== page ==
You would think that someone like me who has been in the education system for plenty of years, is two semesters ahead in college credits, and still potentially plans to attend graduate school, would be able to manage the typical situations involved in the classroom setting. What a funny joke.
Just because I haven’t been officially diagnosed with an anxiety disorder, it’s most definitely present. If I’m not slightly depressed, chances are that I’m anxious. They flip-flop between each other, a see-saw in my mind, never able to rest in the middle until something heavy gets dropped on one side. If only my mind was a playground. Then I could at least try out the swing sets.
Totally off topic with that metaphor. But when it comes to school, I have never been the best test-taker. Luckily I won’t have to face any standardized tests any time soon. Taking the ACT in high school three times is enough for me. Those situations themselves are basically designed to invoke stress. It’s not like the information on the test itself is difficult, it’s the time management skills that are truly tested. Everyday tests still have time restraints, they’re just much more realistic.
So if time isn’t the problem here, why do I get so ridiculously anxious about taking any tests? It doesn’t matter if it’s a bulky midterm full of short answer questions or a simple 10 question vocabulary quiz, I still feel like I’m about to pass out. I can’t stop fidgeting, my heart pounds, my stomach is in knots, and any amount of adrenaline in my body kicks into high gear.
Even though I have a solid GPA and I love learning, I always grew up with a mentality to put out my best work. Knowing that if I work to fullest potential I can earn top marks, that’s what I expect of myself every single time. Of course that isn’t possible. That’s just another perfectionist fantasy. And yet every test of my knowledge has me crossing my fingers and hyperventilating in fear of the worse. As if I’ll end up with a failing grade or something goes wrong and my entire educational career is ruined. Even just writing it all out helps me visualize how nonsensical it is, but I overthink everything too much to not jump to those conclusions every test day.
And this anxiety is really exclusive to assessments. I used to be a little uneasy about in-class presentations or speeches, but I got over that quickly. Heck, when I took my freshmen speech class last fall, my professor asked if I was interested in joining the school’s speech team. I can practice and prepare for those situations until I feel comfortable and confident. There’s a lesser chance for surprises. Unlike tests, where hopefully teachers give out some sort of study guide or direction, but you still don’t get to see test until that very moment. In that way, it’s out of my control. I fear questions I have no inkling on how to answer. Or trick questions that leave me between two answers, and I’m someone that usually picks the wrong one in that 50/50 shot.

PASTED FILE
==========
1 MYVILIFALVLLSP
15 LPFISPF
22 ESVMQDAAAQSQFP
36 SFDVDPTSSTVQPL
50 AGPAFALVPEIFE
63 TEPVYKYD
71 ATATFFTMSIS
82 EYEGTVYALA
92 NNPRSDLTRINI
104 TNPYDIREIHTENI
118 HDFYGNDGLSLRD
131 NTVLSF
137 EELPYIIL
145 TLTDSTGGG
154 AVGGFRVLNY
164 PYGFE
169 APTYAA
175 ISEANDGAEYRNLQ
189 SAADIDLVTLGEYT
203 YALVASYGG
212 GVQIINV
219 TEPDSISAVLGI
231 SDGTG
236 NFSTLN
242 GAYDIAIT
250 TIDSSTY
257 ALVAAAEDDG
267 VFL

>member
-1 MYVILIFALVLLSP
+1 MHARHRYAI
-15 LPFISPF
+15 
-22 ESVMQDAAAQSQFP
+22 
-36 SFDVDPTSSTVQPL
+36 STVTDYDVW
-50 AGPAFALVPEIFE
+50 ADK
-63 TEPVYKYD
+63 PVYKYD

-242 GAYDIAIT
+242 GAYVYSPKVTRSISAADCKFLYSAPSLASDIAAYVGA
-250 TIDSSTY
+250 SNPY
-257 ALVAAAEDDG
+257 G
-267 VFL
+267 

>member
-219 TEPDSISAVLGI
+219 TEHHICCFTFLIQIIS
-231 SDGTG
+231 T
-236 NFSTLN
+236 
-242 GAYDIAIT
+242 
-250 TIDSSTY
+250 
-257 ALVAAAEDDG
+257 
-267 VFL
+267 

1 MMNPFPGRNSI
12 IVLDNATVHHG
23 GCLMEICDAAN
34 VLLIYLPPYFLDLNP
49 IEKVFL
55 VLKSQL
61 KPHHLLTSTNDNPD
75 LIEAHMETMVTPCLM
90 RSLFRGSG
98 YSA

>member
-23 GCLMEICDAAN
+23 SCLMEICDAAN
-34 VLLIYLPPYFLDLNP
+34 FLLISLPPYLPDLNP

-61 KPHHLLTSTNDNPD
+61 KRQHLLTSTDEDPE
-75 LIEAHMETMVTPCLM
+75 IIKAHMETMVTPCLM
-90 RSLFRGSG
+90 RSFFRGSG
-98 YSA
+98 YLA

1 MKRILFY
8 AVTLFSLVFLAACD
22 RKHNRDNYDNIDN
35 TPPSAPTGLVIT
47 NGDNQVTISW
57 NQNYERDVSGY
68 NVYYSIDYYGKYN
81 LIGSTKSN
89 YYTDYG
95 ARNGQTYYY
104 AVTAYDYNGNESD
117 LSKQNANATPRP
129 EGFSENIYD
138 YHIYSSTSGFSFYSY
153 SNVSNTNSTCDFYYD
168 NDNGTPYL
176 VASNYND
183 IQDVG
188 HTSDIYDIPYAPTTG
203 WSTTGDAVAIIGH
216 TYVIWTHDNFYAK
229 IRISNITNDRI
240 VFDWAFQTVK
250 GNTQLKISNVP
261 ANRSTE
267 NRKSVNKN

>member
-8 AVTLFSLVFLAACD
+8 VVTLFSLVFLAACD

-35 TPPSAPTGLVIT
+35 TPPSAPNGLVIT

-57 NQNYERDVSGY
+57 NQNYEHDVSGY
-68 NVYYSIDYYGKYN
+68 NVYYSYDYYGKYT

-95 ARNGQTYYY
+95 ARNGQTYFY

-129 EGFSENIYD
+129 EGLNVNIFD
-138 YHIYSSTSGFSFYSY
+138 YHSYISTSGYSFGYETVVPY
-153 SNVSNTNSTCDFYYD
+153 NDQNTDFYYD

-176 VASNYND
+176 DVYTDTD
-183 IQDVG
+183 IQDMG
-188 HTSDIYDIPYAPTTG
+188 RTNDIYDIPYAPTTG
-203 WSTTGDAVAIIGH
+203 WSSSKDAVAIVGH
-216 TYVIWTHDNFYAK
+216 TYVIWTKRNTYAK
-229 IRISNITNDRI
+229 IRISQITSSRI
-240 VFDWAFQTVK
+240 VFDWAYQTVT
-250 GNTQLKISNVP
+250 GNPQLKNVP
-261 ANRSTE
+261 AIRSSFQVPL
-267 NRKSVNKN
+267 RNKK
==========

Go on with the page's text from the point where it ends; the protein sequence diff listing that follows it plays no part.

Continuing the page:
You probably can already guess how I feel about writing essays. I would take an essay over a test any day. Except really long research papers. I’ve been finishing one of those up over the past month, and that’s been slightly grueling. But I still have plenty of time to devote toward producing the best work possible. On test day, you just go in and hope for the best. You can only prepare and study so much until you reach the point that you just want to take the test and be done. You know you’ve done all you can, and now it’s time to put that knowledge…to the test. (Yay, puns).
I wish I could offer some advice for those who face the same feelings that I do when it comes to tests. Just having good study habits in general helps in preparing for that test, but the day of, it’s all about pulling out that coping toolbox to calm and ground yourself. Or even include some positive affirmations that you can handle anything that is thrown your way. Treat yourself for handling the situation and knowing that whatever happens, you did your best. Even if that best means a lower grade than you were expecting. It’s not the end of the world. (And if you could get me to listen to these words myself, that would be nice).
Ideally, I would want an education system that prides itself on just learning. You go at your own pace, learn what you want and need, and apply to everyday situations for future reference in a workplace setting. Outside of education, the specific skills required to take tests probably won’t be needed after graduation. Test-taking skills themselves don’t even measure your ability or intelligence. It’s just a matter of practice.
I would probably handle the situation better if my mental illness didn’t get in the way, but I can’t plan it all on anxiety. It’s just a fact of life that I’ve come to accept and work with. Is it an extra obstacle I wish I didn’t have to encounter? Of course. But I know it doesn’t define my life or academic performance. I’m in ultimate control. Anxiety can just be pretty loud when it feels like it.
As the saying goes, “You are braver than you believe, stronger than you seem, and smarter than you think.” Things don’t necessarily get easier. I get the same amount of test anxiety that I always have. I just get stronger and more capable of handling it. Do I get a gold sticker for that?